Once upon a time, fairy tales were full of dragons and ogres and sprites.
There were magic mice and talking frogs. There were wondrous spells. And there were kings and queens, princes, princesses, lords and ladies, all of them white. But in “Crowned” by Kahran and Regis Bethencourt, it’s time for a new kind of magic.
Ask any kid about their favorite storybook character, and they’ll have a quick answer. They want to be like this princesss or that king. They want to dress the part, too.
The thing is that “the images that surround us on a daily basis” are what we ultimately come to consider as normal – and if those “normal” characters don’t look like the child who loves them, the child is “often left with unrealistic standards of beauty” and power.
To change the atmosphere and set things right, authors Bethencourt “wanted to reimagine some of our favorite childhood stories with our idea of what could be.”
Here, The Little Mermaid is Aliya, and selflessness in the face of a mean girl saves the day. Snow White becomes Ebony Black, and Goldilocks learns to appreciate what she has instead of searching for perfection. Rapunzel learns that her hair is not her strength. Asha meets a young prince at a dance, but without pumpkins or white horses. And a child named Red meets a big bad wolf, and it’s all good.
In the middle section of this volume are classic folktales: the story of Anansi the spider is told, with patience as a lesson. There’s a tale of a king with a magical ring in this book, a story about how the zebra got his stripes and the baboon got a red butt, a tale of a princess who wanted a life “of adventure and fun,” and stories of a “Lion’s Gifts.”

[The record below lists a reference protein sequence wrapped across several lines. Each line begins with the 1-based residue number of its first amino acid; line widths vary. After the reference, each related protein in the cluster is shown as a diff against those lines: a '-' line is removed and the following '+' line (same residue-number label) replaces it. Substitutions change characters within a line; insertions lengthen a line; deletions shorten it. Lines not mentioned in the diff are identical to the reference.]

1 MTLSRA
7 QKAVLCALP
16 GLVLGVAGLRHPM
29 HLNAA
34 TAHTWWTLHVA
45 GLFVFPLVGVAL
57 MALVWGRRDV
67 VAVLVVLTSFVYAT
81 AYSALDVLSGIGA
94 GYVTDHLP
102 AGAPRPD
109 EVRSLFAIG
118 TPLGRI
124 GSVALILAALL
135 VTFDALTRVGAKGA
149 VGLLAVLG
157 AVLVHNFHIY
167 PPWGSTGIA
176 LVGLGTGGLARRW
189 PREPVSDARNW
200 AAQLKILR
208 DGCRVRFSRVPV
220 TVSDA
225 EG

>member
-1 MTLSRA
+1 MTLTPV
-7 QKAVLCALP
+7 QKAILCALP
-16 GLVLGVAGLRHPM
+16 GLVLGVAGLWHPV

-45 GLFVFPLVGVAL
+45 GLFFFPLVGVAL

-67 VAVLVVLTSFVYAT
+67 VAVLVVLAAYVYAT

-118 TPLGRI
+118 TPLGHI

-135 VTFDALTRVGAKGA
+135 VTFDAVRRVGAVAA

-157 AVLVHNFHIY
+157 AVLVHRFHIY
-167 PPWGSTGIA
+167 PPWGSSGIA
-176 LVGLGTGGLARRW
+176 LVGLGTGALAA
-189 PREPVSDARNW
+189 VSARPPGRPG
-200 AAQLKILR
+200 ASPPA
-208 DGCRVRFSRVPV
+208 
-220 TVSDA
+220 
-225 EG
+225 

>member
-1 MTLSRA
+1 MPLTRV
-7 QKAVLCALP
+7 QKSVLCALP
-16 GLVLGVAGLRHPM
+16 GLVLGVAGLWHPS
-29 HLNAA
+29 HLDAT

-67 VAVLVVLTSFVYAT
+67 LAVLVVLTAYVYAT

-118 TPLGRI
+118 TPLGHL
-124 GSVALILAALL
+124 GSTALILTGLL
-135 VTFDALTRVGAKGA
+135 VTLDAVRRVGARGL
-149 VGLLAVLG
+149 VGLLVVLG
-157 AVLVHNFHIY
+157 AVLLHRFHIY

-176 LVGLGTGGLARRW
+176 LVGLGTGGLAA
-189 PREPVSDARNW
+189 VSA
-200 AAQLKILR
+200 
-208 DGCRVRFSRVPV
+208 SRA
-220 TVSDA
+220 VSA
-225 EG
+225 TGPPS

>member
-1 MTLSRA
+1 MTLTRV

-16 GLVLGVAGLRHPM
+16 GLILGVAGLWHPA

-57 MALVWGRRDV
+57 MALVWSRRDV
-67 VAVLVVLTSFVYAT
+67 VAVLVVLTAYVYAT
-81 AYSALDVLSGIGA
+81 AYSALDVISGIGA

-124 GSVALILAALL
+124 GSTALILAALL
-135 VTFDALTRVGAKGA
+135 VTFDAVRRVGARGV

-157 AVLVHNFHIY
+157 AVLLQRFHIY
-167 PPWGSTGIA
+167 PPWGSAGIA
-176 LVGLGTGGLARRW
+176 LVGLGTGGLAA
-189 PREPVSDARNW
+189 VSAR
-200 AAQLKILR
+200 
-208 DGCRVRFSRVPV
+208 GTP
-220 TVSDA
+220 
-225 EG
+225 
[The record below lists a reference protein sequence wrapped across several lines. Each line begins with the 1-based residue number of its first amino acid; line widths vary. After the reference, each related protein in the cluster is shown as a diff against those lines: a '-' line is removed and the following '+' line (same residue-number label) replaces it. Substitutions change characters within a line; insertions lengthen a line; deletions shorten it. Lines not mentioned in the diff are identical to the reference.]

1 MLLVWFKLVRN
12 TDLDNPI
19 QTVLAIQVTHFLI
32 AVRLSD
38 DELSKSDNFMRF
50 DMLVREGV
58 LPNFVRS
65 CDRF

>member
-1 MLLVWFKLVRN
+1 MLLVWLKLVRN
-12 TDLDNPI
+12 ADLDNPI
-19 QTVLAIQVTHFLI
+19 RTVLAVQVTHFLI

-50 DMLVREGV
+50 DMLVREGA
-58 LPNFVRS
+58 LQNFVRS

Even if authors Kahran and Regis Bethencourt stopped here, adult readers could sit back and relax, satisfied that they’re holding one of the most majestic, most creative storybooks money can buy – but the last section of “Crowned” changes everything once again. That last segment is filled with modern classics, complete with skateboards, candy, cowboys, lessons on personal beauty, and an invitation to believe in “fairy folk.” That addition gives this book a nice twist for today’s kid, who’ll certainly want to spend a lot of time immersed in these pages.
The tales are only part of this book, however. Richly illustrated with colorful costumes and backdrops, the rest is a feast for the imagination.
Readers of all ages will be awed and amazed by the dozens of photos accompanying the stories, each featuring Black and Brown children dressed in wondrous finery, in settings that follow the story and enhance the sense of magic.
It’s the photos that will pull a young reader in. It’s the stories that will keep them returning, whether they do it themselves or with you, together. “Crowned” is a book you’ll proudly display on a shelf or coffee table, and it’ll make your child happily ever after.
By Kahran and Regis Bethencourt, c.2023, St. Martin’s Press, 260 pages